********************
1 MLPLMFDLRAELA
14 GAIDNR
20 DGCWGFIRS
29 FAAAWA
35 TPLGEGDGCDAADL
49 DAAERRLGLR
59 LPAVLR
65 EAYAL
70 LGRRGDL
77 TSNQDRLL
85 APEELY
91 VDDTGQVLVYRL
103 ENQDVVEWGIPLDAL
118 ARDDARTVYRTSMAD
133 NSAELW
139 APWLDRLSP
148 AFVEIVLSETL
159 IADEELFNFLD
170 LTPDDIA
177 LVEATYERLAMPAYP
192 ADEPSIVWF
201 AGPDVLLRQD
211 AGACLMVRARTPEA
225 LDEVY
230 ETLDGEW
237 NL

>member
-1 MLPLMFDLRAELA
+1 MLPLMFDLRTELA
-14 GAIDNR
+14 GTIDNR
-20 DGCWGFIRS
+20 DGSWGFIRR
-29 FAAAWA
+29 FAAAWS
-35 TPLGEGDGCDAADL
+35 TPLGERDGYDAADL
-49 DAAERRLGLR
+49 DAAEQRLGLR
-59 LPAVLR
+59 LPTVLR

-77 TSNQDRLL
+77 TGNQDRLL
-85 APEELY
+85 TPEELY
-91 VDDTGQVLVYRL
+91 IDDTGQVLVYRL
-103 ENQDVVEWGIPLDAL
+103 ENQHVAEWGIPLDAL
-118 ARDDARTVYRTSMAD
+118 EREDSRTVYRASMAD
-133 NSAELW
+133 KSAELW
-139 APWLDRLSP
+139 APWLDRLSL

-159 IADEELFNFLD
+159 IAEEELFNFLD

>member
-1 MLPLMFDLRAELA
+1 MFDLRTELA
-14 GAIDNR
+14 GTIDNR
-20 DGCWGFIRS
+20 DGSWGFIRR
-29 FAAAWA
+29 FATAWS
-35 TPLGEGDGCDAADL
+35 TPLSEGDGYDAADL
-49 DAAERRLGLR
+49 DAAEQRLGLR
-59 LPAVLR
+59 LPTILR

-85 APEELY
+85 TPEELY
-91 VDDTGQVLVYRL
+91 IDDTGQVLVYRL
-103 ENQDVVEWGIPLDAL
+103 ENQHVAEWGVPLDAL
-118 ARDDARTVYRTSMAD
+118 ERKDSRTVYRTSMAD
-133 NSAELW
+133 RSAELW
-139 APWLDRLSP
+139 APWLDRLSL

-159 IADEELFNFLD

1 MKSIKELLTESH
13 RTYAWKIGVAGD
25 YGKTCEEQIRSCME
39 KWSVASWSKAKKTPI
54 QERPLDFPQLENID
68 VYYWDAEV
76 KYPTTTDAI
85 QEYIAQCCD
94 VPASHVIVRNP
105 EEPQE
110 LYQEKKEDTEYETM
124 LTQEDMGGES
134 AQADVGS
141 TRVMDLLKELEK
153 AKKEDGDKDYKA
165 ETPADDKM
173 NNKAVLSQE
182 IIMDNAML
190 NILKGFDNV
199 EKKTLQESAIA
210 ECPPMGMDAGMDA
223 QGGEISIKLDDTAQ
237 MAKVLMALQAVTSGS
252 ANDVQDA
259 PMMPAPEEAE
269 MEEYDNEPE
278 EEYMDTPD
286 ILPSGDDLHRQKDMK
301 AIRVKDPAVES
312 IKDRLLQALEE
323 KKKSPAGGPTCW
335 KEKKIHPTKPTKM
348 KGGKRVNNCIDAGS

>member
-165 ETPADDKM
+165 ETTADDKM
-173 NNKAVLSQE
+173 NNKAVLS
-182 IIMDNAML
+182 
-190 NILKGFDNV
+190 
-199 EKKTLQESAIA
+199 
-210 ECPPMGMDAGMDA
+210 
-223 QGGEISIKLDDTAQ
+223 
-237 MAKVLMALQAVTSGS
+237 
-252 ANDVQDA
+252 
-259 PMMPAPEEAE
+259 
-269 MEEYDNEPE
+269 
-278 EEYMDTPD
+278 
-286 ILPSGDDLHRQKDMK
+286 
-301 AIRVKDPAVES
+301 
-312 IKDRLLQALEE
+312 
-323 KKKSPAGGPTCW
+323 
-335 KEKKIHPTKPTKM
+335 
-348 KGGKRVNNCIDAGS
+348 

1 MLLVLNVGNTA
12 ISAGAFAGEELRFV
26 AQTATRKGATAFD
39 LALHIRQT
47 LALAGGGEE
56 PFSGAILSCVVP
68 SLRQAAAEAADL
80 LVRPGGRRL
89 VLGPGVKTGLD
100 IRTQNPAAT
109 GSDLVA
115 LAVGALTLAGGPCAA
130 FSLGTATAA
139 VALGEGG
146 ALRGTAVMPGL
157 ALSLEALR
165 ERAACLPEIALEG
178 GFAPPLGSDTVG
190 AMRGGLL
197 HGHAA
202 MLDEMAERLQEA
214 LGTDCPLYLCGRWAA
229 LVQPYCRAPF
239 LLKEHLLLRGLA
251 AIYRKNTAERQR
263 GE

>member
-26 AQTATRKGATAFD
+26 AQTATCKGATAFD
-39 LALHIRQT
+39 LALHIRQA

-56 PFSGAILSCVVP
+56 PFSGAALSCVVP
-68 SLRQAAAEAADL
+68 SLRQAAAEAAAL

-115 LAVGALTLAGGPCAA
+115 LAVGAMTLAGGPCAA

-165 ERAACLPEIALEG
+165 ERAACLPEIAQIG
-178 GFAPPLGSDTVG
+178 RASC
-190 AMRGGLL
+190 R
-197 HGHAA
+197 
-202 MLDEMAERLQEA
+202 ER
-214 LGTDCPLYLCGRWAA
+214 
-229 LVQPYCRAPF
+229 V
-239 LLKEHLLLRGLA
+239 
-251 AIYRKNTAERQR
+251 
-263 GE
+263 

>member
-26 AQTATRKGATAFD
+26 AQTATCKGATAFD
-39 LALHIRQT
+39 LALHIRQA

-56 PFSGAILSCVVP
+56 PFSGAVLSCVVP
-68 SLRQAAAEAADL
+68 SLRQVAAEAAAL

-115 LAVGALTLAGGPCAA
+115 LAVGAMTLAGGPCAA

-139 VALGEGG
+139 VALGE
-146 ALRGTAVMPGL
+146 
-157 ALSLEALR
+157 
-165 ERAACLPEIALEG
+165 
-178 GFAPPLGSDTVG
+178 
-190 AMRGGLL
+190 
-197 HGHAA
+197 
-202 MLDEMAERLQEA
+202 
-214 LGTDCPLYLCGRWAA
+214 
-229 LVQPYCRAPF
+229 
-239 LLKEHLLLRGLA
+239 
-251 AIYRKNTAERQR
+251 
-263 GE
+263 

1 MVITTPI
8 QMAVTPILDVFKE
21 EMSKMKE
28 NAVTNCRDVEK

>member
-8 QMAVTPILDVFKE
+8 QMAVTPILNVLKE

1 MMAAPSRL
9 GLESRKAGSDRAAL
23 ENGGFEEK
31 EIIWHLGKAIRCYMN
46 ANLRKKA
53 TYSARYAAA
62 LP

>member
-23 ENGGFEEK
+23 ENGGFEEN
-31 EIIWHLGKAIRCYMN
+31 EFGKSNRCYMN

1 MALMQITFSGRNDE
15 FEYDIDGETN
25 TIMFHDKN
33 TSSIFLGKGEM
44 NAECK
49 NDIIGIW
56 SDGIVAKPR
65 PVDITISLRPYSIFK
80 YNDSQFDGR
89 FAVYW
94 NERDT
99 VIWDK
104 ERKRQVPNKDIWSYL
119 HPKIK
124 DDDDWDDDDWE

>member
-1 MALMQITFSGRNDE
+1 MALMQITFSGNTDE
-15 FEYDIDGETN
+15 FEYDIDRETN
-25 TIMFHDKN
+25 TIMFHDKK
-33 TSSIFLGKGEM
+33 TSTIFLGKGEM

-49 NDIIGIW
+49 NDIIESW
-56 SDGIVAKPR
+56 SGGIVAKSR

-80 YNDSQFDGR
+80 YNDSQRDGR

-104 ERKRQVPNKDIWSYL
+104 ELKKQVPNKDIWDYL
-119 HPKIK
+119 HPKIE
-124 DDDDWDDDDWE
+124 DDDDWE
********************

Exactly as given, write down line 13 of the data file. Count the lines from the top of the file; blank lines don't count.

103 ENQDVVEWGIPLDAL